Coronavirus (COVID-19) Notice
Although most refuge lands and outdoor spaces have remained open for the public to enjoy, we encourage you to:

  • Check local conditions on this website and call ahead for current information
  • Follow current CDC safe practices by maintaining a safe distance between yourself and other groups
  • Wash your hands often with soap and water for at least 20 seconds
  • Avoid touching your eyes, nose and mouth
  • Cover your mouth and nose when you cough or sneeze
  • Most importantly, stay home if you feel sick


Features

Current Refuge Status - Nov 13, 2020

The Refuge is currently open during normal hours - all tour routes, trails, and fishing lots are open. The visitor center is temp. closed.

Visit Your Refuge

Refuge Status

November 13, 2020

The Refuge is currently open during normal visitation hours (one-half hour before sunrise to one-half hour after sunset). All auto tour routes, nature trails, and fishing lots are open. The San Luis NWR visitor center is temporarily closed.

Waterfowl Hunt Program

150_Seasonal_Marsh_Photo_by_Rick_Lewis

Learn about waterfowl hunt program procedures at the San Luis NWR.

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Upcoming Public Events

150_Crane_Day_Tour_Group_USFWS

Stay in the loop on upcoming tours and special events.

Learn more about public events

San Luis NWRC Visitor Center

San Luis Visitor Center by Brad R. Lewis

The San Luis NWR Complex Visitor Center and Headquarters located on the San Luis NWR includes an exhibit hall with interactive educational exhibits on wildlife and habitats, tule elk viewing, a multi-purpose room to hold conservation meetings and conduct environmental education programs for schools, and is the administrative headquarters for the Complex.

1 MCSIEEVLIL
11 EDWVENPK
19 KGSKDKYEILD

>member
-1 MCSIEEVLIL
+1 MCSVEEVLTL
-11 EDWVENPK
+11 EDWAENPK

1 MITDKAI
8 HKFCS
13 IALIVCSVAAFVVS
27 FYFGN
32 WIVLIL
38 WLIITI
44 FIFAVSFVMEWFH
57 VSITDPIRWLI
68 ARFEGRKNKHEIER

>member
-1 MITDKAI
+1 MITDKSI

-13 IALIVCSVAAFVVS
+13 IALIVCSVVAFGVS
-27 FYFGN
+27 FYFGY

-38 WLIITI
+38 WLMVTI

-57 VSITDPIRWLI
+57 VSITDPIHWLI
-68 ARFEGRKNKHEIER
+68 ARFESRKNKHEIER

Learn more about the Visitor Center
Connect with the Refuge

Baby Birds & Injured Wildlife - What to Do

Great Horned Owl on Nest by Rick Lewis

A frequent call we receive is, “I’ve found a baby bird. What do I do?” The best thing to do is leave it alone. More often than not, parent birds are keeping an eye on it, feeding it and driving away potential predators. If needed, you can carefully move it to under a nearby shrub or other shaded spot. If you find an injured bird, or other injured wildlife, please do not bring it to the wildlife refuge. The refuge is not equipped to care for injured or orphaned wildlife. Instead, locate a wildlife rehabilitation facility near you (continue reading for a link). Remember, birds have been successfully raising the next generation for millions of years with little help from humans...

Continue reading to learn more

About the Complex

San Luis NWR Complex

San Luis National Wildlife Refuge is managed as part of the San Luis NWR Complex.

Read more about the complex
About the NWRS

National Wildlife Refuge System

NWRS Logo

The National Wildlife Refuge System, within the U.S. Fish and Wildlife Service, manages a national network of lands and waters set aside to conserve America's fish, wildlife, and plants.

Learn more about the NWRS